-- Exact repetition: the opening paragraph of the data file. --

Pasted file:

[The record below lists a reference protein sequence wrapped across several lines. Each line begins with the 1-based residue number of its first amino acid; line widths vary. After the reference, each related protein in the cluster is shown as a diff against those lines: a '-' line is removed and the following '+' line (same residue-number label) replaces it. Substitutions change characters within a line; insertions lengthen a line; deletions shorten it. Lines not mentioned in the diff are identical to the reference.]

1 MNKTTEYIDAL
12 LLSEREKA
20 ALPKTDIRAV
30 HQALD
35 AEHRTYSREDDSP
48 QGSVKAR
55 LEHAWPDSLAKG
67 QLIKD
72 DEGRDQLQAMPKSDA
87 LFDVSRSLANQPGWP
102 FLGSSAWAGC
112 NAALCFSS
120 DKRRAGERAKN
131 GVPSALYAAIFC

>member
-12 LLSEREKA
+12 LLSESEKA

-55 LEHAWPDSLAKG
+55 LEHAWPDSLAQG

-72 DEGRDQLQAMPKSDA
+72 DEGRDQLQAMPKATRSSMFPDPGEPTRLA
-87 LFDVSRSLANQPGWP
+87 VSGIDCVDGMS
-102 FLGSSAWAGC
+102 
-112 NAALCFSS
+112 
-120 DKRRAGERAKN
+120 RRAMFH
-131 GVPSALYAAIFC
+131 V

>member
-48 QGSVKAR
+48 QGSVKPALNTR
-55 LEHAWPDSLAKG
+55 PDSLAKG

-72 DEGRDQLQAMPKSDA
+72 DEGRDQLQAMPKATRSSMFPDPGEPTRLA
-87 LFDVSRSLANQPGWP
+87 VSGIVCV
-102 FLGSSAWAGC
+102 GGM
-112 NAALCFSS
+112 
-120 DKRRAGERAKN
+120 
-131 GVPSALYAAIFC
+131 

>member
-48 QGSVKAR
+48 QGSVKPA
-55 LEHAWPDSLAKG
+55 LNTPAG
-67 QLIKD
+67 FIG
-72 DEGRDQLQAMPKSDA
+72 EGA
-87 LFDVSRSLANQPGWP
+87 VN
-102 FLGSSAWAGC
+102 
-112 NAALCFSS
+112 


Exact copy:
[The record below lists a reference protein sequence wrapped across several lines. Each line begins with the 1-based residue number of its first amino acid; line widths vary. After the reference, each related protein in the cluster is shown as a diff against those lines: a '-' line is removed and the following '+' line (same residue-number label) replaces it. Substitutions change characters within a line; insertions lengthen a line; deletions shorten it. Lines not mentioned in the diff are identical to the reference.]